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The Thing About Jobs is, Everyone Should Try One Once.

Updated on September 24, 2019

Once upon a time I was somewhat of a Panini Queen.

I owned a small sandwich shop that specialized in panini-style sandwiches. During my time there, I noted a similarity when it came to some of the patrons that strolled through the doors of our sandwich factory.

But before I get into that I want to tell you about a “study” I read a while ago—I put this in quotations because quite frankly I’m not sure if one can consider it a ``study`` when the suggested posts under it had titles like, `drinking copious amounts of beer now reveal its benefits` and `scientists can now tell if someone is gay or straight by the dilation of their pupils.` If I were going to use the term facepalm, it would be right now.

Anyhoo, regardless of what you want to call it, the thingy I read, told me that it is no longer politically correct to ask someone what they do for a living…Like, are you kidding me right now?

No no, it is now lousy form to inquire as to what your new small talk buddy does for a living because their answer may or may not be “cooler” than your answer. THUS hurting their fragile feel-bads.

Let’s say that I happen to meet someone on my run next week. There I am panting away like a fat kid who is running to get his second breakfast when another jogger stops at the same lights I am currently at. We are waiting for the little white walk-man to flash at us and we get to talking. Now I should be much more concerned about how embarrassingly out of shape I am and not even remotely worried about what I am going to tell this person I do for a living. Which I am. Still wheezing even though I stopped running like five minutes ago. So between breathless gasps I tell my new friend that I am a freelance writer. Do I feel ashamed that the last paycheque I received from writing was well over several months ago and I have little to no prospects of cash money in my future when it comes to my beloved writing…Well yeah, maybe a little but you know what, that’s life!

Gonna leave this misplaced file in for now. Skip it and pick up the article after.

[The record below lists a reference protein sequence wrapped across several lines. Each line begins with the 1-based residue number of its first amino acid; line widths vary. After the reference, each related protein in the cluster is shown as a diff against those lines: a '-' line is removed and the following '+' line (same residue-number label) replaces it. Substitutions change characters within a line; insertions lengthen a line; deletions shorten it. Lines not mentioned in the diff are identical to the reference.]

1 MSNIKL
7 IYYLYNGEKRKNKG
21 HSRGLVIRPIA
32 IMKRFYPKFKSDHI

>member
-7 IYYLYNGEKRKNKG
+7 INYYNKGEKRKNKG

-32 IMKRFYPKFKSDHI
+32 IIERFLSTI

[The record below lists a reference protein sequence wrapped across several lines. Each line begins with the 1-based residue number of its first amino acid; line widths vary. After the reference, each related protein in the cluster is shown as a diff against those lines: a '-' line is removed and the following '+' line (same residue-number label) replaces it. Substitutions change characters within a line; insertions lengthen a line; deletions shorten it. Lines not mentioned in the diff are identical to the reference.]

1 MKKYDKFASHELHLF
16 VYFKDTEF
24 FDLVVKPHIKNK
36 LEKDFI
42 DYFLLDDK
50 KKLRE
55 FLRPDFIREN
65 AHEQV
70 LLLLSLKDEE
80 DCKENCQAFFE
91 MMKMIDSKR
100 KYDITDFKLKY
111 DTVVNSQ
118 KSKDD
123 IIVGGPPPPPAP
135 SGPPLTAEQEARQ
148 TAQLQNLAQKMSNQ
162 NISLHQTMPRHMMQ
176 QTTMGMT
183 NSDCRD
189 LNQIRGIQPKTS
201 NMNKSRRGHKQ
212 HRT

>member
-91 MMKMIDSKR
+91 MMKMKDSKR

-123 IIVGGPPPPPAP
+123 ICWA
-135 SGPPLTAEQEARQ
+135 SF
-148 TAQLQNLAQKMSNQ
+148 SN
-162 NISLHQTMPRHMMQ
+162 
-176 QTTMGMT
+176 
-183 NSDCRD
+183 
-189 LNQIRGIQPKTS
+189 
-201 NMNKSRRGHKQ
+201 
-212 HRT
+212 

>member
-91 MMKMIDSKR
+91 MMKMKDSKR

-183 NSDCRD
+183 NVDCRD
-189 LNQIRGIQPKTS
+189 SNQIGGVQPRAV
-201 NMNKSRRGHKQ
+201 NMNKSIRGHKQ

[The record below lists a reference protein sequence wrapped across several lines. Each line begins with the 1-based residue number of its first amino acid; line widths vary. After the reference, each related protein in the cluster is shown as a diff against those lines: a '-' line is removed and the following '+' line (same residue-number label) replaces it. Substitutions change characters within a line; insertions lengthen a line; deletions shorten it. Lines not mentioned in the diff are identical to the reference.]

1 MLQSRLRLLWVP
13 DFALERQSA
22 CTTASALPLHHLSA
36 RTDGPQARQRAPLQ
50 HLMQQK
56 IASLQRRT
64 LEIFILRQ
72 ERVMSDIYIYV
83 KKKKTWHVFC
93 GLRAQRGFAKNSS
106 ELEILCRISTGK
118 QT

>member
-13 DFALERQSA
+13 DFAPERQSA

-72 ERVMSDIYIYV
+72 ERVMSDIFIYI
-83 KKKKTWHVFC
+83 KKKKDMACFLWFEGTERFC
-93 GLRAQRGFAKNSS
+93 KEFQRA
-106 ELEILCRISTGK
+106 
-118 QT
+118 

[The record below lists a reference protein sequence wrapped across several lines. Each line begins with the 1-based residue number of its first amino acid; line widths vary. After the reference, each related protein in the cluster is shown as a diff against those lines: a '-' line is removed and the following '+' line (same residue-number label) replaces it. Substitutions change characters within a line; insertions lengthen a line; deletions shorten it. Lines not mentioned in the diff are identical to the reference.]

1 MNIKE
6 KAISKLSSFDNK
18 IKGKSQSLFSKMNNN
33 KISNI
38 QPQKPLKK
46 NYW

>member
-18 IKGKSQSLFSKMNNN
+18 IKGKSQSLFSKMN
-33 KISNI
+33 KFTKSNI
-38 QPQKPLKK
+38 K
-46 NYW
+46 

So then I swallow up my insecurities like a big girl and ask this other human what they do for a living. They tell me they work the graveyard shift at the Tims on 5th. And I say, “That’s sweet! You must meet all kinds working those hours!” And we laugh and laugh because neither of us is whiney wieners who get crazy over non-existent issues.

If you ask me, as long as you’re earning an honest living, then you’re doing pretty darn well in my books.


However *holds pointer finger up in exaggerated way* not everyone feels this way.

Not everyone deems “The Working Joe” as a respectable way to earn a wage. I know this because I’ve seen it first hand and it makes me realize why the innocent question of “What do you do?” can be made into a hurtful faux pas.

For the most part, when a customer walked into our sandwich shop, my husband Jamie and I were able to talk with them, get a few laughs and all around have a glorious 5 to 10 minutes of chat while we cooked them up the most fabulous sandwich in the world. And sometimes the exact opposite thing happened.

See this: a customer strolls in and looks the place up and down. They see Jamie and me hanging behind the counter and begrudgingly address our upbeat, “HELLO!” with an uninterested, “Hey” of their own. They then look at the menu boards and choose a sandwich all the while trying their hardest not to make dreaded eye contact because that could mean talking and stuff.

I may ask how their weekend was, to which they reply with a curt, “fine.” Or Jamie will mention how beautiful of a day it is outside today. They will simply stare awkwardly out the window pretending not to hear us. Even though both Jamie and I are undeniably loud talkers. Always have been.

And you know it’s okay. Sometimes we just have a bad day, and we really don’t want to deal with the small talk of strangers. I get that. I can admire that even. Here I have to be the chipper chicken day in and day out to you people!

But what I don’t get, what really burns me up, is that 9 out of the 10 people who come in acting this way will completely and utterly change their attitude towards Jamie and me when they find out that the shop we are working in is actually ours.

All of a sudden we become exciting. All of a sudden we become worthy of their conversation. And it makes me gasp, gasp I say, with shock. How can anyone think so poorly of a person who is just trying to make a living? Perhaps they are a cashier, and perhaps they love being a cashier. Maybe it provides the perfect hours to allow for quality time with their family. Maybe they are just really friggen passionate about cashier work.

So my end conclusion is that any “study” you find on Facebook is probably stupid and most likely fake news. Especially ones that tell you that you cannot partake in certain get-to-know-ya rituals any longer. But *again with the exaggerated finger* being the rude-o that belittles a fellow human for working a job that in their stilted definition deems ‘dead end’ is by far, much worse; and worlds lamer.

Go out into the world, be kind, and do your work with all the passion in the world.

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    • renee21 profile image

      Tori Leumas 

      22 months ago

      As I was going through college, I had many different kinds of part-time jobs. I've worked as a secretary, a trail guide at a horseback trail riding stable, a line-cook/sioux chef, a cashier, and a deli clerk.

    working

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